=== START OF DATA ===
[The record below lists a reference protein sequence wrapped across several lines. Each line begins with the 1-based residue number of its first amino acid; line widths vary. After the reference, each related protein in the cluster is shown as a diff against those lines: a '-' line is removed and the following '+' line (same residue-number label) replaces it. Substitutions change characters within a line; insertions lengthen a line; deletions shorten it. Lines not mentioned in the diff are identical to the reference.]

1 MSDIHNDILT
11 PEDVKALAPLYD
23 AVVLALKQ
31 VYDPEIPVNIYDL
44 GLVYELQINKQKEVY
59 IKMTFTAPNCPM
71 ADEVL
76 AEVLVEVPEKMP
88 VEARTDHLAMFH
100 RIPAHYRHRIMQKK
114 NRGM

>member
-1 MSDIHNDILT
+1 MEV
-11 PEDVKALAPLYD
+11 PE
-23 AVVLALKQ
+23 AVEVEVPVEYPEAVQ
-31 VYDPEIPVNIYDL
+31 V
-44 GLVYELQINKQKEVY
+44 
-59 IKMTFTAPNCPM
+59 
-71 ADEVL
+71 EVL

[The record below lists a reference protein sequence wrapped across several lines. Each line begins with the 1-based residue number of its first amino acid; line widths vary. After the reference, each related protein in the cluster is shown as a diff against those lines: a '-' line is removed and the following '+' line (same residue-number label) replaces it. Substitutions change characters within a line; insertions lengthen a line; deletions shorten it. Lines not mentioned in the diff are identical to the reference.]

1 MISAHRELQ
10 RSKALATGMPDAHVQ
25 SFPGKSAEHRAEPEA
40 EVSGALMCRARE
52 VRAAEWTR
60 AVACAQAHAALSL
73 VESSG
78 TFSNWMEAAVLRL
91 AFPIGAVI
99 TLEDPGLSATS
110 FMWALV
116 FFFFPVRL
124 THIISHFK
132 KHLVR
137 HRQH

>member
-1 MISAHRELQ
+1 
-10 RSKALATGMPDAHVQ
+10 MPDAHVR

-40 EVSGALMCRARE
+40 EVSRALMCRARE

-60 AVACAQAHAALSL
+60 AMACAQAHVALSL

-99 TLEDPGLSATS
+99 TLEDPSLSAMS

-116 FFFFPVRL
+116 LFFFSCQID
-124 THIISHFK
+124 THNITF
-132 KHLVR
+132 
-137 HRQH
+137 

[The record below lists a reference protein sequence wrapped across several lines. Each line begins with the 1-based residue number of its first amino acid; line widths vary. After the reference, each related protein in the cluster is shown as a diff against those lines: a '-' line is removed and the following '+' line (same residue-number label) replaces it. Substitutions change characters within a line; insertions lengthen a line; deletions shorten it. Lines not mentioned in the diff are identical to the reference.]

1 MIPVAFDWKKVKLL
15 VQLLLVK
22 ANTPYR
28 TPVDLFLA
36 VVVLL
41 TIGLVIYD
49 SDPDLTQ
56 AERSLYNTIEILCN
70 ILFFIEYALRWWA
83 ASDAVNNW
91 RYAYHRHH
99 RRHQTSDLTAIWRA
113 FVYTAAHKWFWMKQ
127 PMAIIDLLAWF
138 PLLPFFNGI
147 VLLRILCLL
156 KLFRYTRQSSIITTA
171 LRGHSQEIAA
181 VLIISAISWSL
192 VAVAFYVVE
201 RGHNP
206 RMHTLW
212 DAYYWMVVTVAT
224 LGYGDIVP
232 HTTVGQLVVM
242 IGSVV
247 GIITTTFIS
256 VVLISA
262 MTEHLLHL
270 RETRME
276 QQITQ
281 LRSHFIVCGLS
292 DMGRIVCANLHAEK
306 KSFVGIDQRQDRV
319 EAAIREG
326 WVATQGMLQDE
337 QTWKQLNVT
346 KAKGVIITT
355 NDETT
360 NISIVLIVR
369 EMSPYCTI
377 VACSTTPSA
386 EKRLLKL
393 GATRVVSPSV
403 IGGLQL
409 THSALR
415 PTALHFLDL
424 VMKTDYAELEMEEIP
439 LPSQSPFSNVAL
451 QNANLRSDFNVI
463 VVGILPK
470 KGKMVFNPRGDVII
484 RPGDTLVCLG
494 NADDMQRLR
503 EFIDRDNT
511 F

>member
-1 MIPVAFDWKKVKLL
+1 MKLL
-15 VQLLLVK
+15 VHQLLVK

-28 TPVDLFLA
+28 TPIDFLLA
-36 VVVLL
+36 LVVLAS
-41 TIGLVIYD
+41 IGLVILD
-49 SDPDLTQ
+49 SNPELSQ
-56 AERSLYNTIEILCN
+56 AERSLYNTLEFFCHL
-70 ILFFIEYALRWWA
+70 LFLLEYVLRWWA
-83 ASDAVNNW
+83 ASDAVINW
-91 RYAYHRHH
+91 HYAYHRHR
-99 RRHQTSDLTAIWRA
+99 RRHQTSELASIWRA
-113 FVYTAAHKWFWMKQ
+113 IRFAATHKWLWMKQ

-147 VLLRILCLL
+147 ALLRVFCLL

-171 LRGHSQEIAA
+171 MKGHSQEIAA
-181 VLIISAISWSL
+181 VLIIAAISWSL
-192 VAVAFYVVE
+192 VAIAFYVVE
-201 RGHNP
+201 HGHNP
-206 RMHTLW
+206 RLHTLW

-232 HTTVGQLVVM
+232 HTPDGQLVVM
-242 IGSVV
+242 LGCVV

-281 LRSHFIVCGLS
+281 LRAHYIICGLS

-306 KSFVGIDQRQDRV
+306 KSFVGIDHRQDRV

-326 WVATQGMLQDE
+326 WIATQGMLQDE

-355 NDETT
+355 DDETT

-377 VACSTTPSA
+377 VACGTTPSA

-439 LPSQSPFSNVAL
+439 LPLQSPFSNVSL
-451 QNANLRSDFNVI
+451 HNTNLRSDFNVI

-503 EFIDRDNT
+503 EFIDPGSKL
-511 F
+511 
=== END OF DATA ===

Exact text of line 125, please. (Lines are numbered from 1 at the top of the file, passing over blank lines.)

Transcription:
-28 TPVDLFLA